Is the Easiest to Operate. Fiber networks are the easiest to operate since they transmit light instead of radio waves. Cable company and telco copper networks act like giant antennas that pick up interference. Interference from other wireless providers or from natural phenomenon is the predominant challenge of wireless technologies.

A fiber network means fewer trouble calls, fewer truck rolls, and lower labor costs. It’s far faster to troubleshoot problems in fiber networks. Fiber cables are also surprisingly strong, and fiber is often the only wire still functioning after a hurricane or ice storm.

Lower Life Cycle Costs. Fiber is clearly expensive to build, but the cost characteristics over a fifty-year time frame can make fiber the lowest-cost long-term option. Nobody knows how long fiber will last, but fiber manufactured today is far superior to fiber built a few decades ago. When fiber is installed carefully and treated well it might well last for most of a century. Fiber electronics are likely to have to be upgraded every 10-12 years, but manufacturers are attuned to technology upgrades that allow older customer devices to remain even after an upgrade. When considering replacement costs and ongoing maintenance expenses, fiber might be the lowest-cost technology over long time frames.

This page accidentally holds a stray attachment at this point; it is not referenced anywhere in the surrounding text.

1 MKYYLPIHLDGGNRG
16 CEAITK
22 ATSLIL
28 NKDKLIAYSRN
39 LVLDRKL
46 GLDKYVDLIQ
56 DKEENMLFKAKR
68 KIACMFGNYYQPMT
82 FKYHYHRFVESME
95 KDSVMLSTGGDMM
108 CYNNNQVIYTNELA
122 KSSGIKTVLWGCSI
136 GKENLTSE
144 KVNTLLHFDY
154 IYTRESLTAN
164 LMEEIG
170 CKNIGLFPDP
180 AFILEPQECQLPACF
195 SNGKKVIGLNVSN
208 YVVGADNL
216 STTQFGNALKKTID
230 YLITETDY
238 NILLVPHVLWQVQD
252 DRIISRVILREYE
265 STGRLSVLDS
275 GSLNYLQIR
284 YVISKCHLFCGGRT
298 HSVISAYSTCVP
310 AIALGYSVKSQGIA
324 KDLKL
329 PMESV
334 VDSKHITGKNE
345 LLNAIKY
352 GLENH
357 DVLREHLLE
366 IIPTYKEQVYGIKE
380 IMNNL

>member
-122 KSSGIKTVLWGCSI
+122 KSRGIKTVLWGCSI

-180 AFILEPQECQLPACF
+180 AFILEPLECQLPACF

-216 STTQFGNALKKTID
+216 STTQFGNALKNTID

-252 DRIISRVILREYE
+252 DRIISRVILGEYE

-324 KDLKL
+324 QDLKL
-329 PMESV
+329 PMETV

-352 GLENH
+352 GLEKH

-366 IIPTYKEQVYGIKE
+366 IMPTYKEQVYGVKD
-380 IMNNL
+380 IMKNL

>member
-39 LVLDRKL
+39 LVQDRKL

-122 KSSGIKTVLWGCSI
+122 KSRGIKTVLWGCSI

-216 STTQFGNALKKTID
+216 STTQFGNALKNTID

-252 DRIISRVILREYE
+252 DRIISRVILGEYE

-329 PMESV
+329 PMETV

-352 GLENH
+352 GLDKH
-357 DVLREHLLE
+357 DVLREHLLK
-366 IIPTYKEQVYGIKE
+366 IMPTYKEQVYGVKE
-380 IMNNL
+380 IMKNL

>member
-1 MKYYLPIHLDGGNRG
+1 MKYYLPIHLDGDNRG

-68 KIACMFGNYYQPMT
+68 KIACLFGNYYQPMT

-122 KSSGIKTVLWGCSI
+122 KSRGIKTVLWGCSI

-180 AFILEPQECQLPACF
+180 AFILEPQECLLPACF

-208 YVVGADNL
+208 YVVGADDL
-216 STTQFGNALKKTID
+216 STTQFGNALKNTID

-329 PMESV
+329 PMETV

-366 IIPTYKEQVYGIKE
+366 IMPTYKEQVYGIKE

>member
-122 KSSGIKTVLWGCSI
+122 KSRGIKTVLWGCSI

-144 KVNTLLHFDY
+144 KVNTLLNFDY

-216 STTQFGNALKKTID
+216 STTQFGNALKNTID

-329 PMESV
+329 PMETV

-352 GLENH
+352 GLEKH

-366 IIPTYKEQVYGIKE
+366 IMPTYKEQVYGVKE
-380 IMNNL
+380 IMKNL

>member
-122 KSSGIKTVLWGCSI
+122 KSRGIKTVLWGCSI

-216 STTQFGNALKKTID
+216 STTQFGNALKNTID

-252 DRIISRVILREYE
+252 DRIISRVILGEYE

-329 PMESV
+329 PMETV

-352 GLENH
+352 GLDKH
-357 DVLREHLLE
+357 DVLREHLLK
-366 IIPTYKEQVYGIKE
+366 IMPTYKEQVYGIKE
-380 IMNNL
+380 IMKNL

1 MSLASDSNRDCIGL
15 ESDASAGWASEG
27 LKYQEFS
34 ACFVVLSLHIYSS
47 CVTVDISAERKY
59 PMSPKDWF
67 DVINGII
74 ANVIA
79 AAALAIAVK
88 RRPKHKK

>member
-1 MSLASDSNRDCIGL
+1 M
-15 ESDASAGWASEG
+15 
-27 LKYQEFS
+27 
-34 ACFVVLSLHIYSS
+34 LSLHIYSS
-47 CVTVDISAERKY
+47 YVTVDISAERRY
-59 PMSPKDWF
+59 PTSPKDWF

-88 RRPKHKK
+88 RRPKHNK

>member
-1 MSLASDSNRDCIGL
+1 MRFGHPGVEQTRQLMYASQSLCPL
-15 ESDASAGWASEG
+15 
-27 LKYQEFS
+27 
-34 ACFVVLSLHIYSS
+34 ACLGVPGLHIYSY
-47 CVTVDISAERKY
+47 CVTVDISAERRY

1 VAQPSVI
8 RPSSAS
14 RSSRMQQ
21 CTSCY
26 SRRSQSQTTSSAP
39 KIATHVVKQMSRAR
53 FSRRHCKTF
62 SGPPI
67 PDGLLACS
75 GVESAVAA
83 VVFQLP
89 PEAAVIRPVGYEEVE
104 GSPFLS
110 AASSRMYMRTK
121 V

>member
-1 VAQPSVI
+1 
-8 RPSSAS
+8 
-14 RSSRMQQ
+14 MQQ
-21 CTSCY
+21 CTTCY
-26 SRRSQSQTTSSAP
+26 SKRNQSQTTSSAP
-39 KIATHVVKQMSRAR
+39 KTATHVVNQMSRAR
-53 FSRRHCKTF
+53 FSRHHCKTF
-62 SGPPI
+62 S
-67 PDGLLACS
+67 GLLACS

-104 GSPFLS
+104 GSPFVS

6 thoughts on “Why Fiber?

  1. Fiber is the only medium. Radio really only makes sense for mobility or last 25′. Shared fiber is the solution for municipalities. If the isp was only the last 100′ we’d be back in the glorious land of isps being small and competing on service, rather than being big and trying to become entertainment conglomerates.

      • I’m guessing you mean, in the style of mvno’s?

        I think the problem is, telcos don’t see a business so they’re not going to hand out their bandwidth voluntarily.

        I think mvno’s were probably a calculated decision where the telcos were looking at serving a group of people who’d either buy a bargain service or no service. The telcos didn’t want to lower the premium price point they charge for people who can afford to go to the Verizon store and for whom that seems like a better idea than something cheaper bought from a pop up in the mall or Wireless Toyz. (For the status conscious, nothing impresses a date so much as your Cricket telephone plan…)

        So, telcos could rent bandwidth to mvno’s, get some money instead of no money, and not degrade their brands.